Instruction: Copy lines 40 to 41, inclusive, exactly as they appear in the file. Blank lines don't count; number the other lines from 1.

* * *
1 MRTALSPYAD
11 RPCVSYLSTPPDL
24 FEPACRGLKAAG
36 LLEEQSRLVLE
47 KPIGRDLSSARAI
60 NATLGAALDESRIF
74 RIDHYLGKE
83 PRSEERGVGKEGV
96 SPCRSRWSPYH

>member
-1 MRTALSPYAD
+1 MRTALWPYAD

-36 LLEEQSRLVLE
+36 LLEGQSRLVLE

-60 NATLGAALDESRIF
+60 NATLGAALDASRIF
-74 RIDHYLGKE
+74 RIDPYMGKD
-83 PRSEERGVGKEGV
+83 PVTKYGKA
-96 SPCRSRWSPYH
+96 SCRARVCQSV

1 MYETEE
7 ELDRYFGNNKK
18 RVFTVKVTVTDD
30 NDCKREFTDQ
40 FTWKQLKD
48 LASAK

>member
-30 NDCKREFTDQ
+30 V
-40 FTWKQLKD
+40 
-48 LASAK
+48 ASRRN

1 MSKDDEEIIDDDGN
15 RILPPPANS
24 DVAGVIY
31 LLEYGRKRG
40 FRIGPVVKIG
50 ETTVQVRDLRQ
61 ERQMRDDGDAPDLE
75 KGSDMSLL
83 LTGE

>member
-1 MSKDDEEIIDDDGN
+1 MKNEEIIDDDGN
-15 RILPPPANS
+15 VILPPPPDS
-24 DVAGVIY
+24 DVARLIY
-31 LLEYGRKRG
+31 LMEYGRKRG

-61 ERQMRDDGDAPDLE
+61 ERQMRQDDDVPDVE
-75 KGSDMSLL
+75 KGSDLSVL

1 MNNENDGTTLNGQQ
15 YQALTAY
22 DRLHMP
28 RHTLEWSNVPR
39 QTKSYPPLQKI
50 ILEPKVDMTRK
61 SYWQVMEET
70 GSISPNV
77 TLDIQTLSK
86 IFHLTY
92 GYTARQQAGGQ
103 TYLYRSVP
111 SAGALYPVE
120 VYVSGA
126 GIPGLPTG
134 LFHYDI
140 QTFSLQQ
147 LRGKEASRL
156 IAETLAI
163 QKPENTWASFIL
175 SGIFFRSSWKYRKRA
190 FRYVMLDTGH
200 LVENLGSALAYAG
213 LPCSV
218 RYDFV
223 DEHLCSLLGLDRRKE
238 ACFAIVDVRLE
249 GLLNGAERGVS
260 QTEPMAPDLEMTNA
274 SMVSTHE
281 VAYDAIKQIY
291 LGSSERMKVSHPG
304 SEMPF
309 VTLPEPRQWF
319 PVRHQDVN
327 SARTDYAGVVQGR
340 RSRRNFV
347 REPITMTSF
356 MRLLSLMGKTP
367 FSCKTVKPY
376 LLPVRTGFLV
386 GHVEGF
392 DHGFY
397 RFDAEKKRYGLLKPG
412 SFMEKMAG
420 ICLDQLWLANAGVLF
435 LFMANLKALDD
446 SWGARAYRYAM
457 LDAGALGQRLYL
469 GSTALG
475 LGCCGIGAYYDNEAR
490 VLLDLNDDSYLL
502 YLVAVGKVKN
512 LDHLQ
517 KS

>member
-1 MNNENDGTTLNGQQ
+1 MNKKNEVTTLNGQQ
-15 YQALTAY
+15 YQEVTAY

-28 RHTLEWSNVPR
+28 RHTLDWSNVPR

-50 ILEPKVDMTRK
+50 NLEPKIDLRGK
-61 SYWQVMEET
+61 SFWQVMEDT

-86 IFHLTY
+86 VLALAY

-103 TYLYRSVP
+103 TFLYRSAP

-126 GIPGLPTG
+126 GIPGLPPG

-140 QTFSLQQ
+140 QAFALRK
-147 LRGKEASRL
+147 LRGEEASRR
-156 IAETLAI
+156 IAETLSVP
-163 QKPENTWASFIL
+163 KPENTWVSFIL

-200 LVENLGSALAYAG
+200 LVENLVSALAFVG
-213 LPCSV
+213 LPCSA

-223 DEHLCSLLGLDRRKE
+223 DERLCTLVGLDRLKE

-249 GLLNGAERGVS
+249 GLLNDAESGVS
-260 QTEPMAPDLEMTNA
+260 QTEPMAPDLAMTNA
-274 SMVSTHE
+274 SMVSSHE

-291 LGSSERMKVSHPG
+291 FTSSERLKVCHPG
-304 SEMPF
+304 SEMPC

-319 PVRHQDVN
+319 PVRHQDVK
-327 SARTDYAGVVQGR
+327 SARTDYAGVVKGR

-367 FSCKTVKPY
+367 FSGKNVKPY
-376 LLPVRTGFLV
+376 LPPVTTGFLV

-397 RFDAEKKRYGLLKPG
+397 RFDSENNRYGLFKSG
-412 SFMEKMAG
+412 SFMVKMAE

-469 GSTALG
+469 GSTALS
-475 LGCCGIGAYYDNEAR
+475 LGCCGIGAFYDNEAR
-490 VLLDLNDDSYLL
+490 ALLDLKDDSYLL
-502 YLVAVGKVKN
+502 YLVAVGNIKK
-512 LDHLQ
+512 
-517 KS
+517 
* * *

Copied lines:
40 FRIGPVVKIG
50 ETTVQVRDLRQ